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Overview

Whether it’s the elegant, smooth line of Michelangelo, or the abstract forms of Henry Moore, Sculpture has been an integral part of the fine arts throughout history. Artists have used and continue to use Sculpture as a medium through which they can represent their own perceptions and understanding of the world.


Majors in Sculpture learn a variety of skills, which can include welding, glassblowing, ceramics, and woodworking. Beginning sculptors experiment with materials and techniques. As the artist's goals and skills develop, independent long-term projects will most likely dominate the curriculum. Students will also gain exposure to a wide array of arts and humanities courses to develop critical thinking skills.

SAMPLE CURRICULUM

  • Art Concepts/Issues

  • Art History I-II

  • Art Studio Elective

  • Drawing I-II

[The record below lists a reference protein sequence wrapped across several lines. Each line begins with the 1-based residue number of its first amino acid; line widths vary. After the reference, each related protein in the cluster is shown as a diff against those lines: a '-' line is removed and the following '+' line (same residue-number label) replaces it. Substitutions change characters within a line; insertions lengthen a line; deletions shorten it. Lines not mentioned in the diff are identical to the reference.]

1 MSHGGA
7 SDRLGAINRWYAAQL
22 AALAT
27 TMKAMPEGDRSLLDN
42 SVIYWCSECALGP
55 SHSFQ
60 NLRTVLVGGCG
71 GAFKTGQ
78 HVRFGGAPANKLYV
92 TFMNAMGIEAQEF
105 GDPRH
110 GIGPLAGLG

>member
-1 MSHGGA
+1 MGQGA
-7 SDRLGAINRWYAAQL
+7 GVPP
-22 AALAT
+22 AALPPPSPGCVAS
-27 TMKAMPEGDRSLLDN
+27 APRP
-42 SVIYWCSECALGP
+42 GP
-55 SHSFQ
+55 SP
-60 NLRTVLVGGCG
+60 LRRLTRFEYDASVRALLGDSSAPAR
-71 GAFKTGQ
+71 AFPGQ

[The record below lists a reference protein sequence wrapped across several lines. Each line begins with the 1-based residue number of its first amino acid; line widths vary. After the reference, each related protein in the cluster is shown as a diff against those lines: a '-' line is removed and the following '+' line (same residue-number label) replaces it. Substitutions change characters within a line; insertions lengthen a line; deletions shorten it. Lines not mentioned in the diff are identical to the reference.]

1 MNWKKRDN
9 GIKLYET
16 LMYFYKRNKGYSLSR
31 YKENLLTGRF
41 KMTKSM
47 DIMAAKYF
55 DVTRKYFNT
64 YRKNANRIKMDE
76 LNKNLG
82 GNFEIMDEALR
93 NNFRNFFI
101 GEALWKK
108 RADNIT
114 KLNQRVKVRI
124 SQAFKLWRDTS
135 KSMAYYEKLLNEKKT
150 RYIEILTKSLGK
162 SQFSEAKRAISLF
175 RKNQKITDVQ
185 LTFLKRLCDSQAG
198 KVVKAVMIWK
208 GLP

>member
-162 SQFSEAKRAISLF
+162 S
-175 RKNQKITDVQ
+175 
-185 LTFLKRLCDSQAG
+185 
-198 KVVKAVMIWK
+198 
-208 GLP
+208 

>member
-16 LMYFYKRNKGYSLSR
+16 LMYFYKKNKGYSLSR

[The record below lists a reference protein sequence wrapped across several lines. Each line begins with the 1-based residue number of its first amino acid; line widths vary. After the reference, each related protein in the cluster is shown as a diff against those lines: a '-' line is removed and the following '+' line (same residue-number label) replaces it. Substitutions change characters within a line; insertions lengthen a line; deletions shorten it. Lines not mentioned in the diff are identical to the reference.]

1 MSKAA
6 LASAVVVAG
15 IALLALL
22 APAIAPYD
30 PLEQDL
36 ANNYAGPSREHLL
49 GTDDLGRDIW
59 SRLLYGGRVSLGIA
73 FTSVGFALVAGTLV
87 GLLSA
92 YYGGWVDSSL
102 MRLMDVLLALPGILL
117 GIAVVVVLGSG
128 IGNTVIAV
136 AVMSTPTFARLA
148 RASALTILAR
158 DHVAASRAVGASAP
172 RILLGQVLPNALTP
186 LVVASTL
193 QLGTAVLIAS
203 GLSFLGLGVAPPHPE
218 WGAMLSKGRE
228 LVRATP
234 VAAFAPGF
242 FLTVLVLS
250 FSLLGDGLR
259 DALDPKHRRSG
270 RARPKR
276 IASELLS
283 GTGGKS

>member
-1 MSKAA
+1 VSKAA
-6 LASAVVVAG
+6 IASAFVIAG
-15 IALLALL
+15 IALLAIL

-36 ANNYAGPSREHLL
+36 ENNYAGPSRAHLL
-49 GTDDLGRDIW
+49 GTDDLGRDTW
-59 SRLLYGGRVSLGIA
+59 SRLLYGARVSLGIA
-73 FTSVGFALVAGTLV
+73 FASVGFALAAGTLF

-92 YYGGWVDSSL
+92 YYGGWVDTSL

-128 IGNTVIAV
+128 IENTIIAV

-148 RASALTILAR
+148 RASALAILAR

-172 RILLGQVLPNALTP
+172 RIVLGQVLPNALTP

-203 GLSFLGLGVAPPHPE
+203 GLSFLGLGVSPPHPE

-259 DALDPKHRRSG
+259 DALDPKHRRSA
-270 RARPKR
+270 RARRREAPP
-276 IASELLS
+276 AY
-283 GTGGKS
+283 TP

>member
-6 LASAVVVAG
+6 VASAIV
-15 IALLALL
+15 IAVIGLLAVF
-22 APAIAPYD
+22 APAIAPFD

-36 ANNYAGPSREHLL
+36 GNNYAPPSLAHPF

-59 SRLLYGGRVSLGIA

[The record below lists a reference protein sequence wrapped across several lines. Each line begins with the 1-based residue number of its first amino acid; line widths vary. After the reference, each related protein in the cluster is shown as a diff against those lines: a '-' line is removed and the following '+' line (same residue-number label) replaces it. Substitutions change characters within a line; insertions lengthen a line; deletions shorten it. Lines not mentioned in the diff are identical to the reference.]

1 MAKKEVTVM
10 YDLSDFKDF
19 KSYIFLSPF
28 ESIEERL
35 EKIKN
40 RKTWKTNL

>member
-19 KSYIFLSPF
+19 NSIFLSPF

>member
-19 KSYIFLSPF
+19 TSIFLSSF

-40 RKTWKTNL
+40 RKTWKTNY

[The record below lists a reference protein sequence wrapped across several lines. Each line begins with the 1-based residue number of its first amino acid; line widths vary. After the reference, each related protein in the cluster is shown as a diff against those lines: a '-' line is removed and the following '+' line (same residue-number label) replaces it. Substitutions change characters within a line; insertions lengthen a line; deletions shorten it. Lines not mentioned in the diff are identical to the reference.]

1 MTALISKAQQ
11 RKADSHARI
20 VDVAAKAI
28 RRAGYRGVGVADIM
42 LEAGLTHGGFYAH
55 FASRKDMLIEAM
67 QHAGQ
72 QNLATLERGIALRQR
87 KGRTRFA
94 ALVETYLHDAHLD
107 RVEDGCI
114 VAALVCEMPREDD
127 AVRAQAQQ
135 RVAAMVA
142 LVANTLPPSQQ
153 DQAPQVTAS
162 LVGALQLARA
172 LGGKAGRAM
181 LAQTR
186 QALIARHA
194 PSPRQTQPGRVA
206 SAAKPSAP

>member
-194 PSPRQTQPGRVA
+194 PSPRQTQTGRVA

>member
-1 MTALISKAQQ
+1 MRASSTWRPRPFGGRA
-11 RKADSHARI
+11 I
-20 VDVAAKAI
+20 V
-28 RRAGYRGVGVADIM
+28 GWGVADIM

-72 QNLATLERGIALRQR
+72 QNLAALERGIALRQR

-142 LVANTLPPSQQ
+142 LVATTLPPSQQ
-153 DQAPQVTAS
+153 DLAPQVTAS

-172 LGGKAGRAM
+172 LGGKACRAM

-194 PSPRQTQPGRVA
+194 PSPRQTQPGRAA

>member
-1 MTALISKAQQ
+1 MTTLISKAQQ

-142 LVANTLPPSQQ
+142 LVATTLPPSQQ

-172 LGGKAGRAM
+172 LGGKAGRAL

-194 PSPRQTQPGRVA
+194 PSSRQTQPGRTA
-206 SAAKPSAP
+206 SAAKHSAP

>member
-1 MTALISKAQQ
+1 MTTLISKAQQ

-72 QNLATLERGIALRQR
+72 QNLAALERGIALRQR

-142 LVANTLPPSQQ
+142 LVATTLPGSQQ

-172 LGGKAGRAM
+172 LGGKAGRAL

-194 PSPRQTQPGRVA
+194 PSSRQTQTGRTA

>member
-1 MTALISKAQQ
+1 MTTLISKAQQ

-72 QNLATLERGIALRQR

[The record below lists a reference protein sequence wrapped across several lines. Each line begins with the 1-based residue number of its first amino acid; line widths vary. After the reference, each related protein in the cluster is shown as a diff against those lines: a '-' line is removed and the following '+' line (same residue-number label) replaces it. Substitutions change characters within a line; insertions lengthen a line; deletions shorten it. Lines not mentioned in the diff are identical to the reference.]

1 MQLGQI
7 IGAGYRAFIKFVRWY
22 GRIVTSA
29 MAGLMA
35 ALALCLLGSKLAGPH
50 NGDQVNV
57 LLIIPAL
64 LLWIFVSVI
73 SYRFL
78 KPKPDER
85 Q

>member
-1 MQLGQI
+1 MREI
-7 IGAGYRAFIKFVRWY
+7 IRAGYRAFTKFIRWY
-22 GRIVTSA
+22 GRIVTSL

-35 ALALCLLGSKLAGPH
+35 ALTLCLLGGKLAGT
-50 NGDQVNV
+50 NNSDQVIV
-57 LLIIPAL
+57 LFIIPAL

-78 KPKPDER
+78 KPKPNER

• Sculpture I-IV

  • Senior Exhibition

  • Two-Dimensional Design


HIGH SCHOOl PREPARATION

Classes in art history and fine arts, including painting, photography, sculpture, dance, and ceramics are a great way to begin to develop your ability to think critically about art and actually create it yourself. Keep a sketchbook to document your ideas, especially those that are too grand in scope to accomplish at present. This will prove especially important at admissions interviews and portfolio reviews.


Most schools value strong observational skills, so draw from life as often as you can. To get feedback on your portfolio, or to get your portfolio reviewed by several schools in one day, visit a National Portfolio Day. In addition, a continued personal engagement with art through frequent museum visits, reading art history books, and studying your favorite artists and their works will help prepare you for Sculpture.


GRADUATE PROGRAMS & CAREERS